The Royal Canadian Mint
The Royal Canadian Mint was formed in 1908. It has been a world leader in Gold coin and Silver coin production, running the gamut from numismatic coins to bullion coins. The Royal Canadian Mint makes one of the world’s most widely recognized and respected coins, the Gold Maple Leaf, renowned for its purity and unique security features.
Beyond the Canadian Mint’s prowess, it has a background laced through both Canadian history and geography.
Distributed LocationsThe Canadian Mint consists of two mint locations in Canada:
- The Ottawa Mint - The Ottawa Mint produces handcrafted collector and commemorative coins, Gold bullion coins, medals and medallions. This mint also performs master tooling to create the dies that strike coin designs for both circulation and commemorative issues. The Royal Canadian Mint’s Gold refining and advanced engineering operations are also located in Ottawa.
- The Winnipeg Mint - The Winnipeg Mint is the Royal Canadian Mint’s high-tech, high-volume manufacturing facility. Every single Canadian coin in circulation is produced from this mint.
The Royal Canadian Mint specializes in creating state-of-the-art Canadian Gold and Canadian Silver coins. Their two locations provide this mint unique versatility.
The Canadian Mint is a longstanding producer of incredible Gold coins and Silver coins. Canadian coins’ value stands out from competitors around the world. Some of the RCM’s most well known coins include:
Canadian coins are internationally respected. Indeed, their time-tested prominence reaches back over 100 years.
History of the Royal Canadian Mint
The RCM got its start in 1908, corresponding with an era of expanding Gold production in the Yukon and British Columbia. A refinery was needed to perform the complex chemical work of bringing raw, recently mined Gold up to coinage standards without shipping it all the way back to the United Kingdom. The Canadian Mint's original refinery in Ottawa was completed in 1911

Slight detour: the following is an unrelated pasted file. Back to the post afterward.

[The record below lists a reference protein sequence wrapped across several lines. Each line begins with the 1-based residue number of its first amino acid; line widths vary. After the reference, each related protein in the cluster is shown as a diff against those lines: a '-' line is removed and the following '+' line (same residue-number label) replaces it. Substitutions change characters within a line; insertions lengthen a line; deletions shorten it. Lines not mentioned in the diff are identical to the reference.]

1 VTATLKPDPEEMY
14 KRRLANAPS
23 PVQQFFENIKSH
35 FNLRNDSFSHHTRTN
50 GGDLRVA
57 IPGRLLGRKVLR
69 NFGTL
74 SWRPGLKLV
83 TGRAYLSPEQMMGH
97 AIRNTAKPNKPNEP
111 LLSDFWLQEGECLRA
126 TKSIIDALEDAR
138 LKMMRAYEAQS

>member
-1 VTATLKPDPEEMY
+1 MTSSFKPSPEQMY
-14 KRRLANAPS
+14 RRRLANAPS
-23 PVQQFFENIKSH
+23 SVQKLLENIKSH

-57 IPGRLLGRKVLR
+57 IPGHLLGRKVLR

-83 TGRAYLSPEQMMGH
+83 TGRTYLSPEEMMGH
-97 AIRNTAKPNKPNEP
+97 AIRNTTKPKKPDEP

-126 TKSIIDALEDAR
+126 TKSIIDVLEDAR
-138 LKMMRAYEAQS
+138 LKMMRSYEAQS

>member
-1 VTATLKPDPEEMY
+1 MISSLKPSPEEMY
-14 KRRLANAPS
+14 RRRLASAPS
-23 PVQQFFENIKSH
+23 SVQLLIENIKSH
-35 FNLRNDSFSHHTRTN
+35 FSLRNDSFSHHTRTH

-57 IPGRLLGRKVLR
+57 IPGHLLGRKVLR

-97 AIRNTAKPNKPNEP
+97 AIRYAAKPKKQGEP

The Ottawa Mint opened its doors under the watchful eye of the Governor General Earl Grey on January 2, 1911. Under his direction, the mint struck Canada’s first domestically produced coin, a fifty-cent piece. On that same day, the Countess Grey closed the ceremony by striking Canada's first bronze cent.
During the First World War, the RCM served the British Empire well. Far from enemy fire, it produced large, essential quantities of Gold bars which were used by Great Britain to pay its debts to other countries.
In 1931, the heritage building on Sussex Drive, the surrounding land and the entire minting enterprise passed into Canadian hands, making the mint a wholly Canadian institution. In 1976, the Royal Canadian Mint boosted its operations, opening a high-speed press in the brand new Winnipeg facility.
Just six years later in 1982, the first Gold Maple Leaf coins were introduced. In 1988, the Royal Canadian Mint launched the matching Silver Maple Leaf bullion coin series.
2014 was the advent of the Canadian Mint’s new anti-counterfeiting measures. With new technological advancements, Gold coins and Silver coins have never been more secure. The Royal Canadian Mint uses Bullion Digital Non-Destructive Activation (DNA) technology to guarantee the integrity of these Canadian coins.
Learn more about the Royal Canadian Mint, their history and their products.
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